They want the BMC to provide them alternative source of income; claim the civic body’s health centres are of no help to them, as they close early
As the fire in the Deonar dumping ground rages on, and so do the voices from political parties and locals to shut it down, 2,000 ragpickers are now demanding alternative means of income from the BMC. The ragpickers, who are also dependent on the cheaper alternative medicine centres in the area, claim that BMC’s health centres did not help them, as they are open when they are busy earning the day’s pay and closed by the time they finish work.
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The fires rage on at the Deonar dumping ground yesterday. Three fires broke out again at the ground, sending plumes of smoke into the air. Pic/Sameer Markande
Wednesday afternoon again witnessed three fire breakouts at the dumping ground, which resulted in a thick layer of smoke covering the vicinity all over again. As the entry of the ragpickers is strictly banned for the time being, the daily wage-workers have been forced to sit at home since almost a week. The ragpickers are now demanding that the civic body provide them with alternative means of income.
Did not start blaze
“We didn’t start the fire. The dumping ground is our only source of survival. Few desperate people even tried going inside to work, but the smoke forced them out. How will we survive if it goes on like this? BMC or politicians need to take steps to provide us with alternative means of income,” said Shalini Kamble, a ragpicker at Deonar since more than three decades and president of Kachra Vechak Samaj Sangh, which is the largest union of around 550 ragpickers.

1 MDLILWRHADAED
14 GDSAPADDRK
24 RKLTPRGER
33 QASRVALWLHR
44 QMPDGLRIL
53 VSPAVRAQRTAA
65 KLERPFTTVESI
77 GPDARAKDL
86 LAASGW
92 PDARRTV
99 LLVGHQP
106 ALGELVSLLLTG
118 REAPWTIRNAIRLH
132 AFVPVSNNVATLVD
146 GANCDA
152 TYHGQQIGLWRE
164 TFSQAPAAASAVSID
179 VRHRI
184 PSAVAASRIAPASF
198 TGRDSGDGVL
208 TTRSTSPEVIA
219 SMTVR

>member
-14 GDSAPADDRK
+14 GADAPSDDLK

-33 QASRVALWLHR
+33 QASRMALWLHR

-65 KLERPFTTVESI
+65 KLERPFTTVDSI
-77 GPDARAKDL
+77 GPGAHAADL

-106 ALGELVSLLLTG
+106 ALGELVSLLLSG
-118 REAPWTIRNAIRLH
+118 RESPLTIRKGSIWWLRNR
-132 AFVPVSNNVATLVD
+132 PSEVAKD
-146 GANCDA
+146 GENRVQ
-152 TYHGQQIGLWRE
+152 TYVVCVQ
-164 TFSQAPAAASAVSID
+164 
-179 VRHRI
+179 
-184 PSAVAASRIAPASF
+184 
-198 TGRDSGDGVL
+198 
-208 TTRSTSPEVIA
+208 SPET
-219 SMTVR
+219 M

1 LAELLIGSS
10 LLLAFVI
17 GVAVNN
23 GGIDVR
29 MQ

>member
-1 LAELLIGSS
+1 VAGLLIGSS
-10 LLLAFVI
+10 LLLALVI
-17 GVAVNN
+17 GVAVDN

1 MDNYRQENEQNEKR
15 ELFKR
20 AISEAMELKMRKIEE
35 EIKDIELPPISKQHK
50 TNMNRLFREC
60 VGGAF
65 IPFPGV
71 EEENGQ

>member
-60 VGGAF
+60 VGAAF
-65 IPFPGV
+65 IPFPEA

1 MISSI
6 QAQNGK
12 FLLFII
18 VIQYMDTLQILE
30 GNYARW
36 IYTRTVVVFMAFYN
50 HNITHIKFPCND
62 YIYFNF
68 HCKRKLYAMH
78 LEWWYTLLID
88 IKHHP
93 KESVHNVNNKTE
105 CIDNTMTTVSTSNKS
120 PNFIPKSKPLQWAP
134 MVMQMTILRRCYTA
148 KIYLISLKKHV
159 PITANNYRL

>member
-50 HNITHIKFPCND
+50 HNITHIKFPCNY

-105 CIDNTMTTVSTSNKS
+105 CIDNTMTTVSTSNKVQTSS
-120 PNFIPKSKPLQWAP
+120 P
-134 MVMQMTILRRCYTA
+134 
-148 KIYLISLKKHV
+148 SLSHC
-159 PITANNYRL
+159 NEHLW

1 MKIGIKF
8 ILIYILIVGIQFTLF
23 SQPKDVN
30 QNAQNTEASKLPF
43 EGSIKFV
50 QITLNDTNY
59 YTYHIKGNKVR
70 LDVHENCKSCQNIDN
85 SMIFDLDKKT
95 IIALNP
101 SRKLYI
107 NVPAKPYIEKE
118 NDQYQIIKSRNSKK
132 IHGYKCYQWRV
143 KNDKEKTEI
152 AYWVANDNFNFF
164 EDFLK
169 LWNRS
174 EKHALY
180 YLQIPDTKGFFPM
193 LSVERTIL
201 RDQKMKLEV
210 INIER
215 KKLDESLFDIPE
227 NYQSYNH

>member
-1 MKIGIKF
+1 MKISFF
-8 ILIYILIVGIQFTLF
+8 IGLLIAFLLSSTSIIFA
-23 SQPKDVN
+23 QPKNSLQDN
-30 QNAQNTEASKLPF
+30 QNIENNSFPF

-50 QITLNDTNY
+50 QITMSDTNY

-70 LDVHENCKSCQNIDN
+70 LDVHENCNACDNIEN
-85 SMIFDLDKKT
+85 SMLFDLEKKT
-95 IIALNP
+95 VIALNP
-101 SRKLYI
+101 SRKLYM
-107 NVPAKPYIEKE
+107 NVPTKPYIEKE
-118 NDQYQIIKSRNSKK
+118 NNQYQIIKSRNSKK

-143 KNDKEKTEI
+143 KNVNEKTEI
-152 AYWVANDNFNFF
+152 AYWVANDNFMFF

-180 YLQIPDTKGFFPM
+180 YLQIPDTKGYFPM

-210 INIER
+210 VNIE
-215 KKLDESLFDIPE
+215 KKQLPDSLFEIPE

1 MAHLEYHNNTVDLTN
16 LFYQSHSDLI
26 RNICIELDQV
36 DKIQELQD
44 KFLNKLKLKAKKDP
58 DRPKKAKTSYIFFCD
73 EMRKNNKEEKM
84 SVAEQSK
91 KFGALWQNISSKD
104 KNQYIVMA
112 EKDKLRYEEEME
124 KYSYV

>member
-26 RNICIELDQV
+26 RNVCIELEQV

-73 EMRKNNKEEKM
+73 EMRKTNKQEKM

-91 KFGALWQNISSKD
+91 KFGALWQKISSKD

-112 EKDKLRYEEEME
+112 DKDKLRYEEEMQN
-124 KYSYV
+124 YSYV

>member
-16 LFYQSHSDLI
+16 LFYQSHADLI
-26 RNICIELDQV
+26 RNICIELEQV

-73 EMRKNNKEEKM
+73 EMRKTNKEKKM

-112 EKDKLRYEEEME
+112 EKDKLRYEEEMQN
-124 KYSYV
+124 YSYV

The ragpickers are also dependent on the local unani and homeopathic treatment centres, which are flooded with them while the BMC-run centres are idle. “Their centres close at 4 pm, till that time all of us are busy making sure we earn our day’s pay. We then go to the local doctors who give medicines at Rs 10 or Rs 20,” said a ragpicker, Javed Shaikh. mid-day had reported on how the data on treatment offered by the local civic medical facilities shows no change in the number of patients, even after the dumping ground fire. This is because ragpickers don’t go there as the centres shut down early.
‘Smoke will affect them’
Rahil Siddique, an unani doctor who runs Rajiv Gandhi Medical Centre since more than a decade in the vicinity, said that he has referred more than 15 patients to Shatabdi Hospital, but the civic body is neglecting the issues of the ragpickers. “The area has turned into a gas chamber. People are not visiting doctors thinking its smoke, and will obviously affect them. They are only going in severe cases which will affect their immunity to irreparable state,” said Siddique.
A representative of Apnalaya, an NGO working for the betterment of ragpickers said that there are absolutely no medical surveys conducted by the BMC, and no attempt was made to address the health issues of the ragpickers. “People say ragpickers torched the dumping ground. Why will they torch their source of livelihood knowing they wont be able to work there after a fire? The dumping ground is a world in itself and these people living there are in their most vulnerable state,” said Siraj Shah of Apnalaya.
“The politicians and residents say shut down the dumping ground. We are neither asking for it to be shut down nor kept open, but to think of 2,000 families who are dependent for their daily bread on the dumping ground,” said Kamble.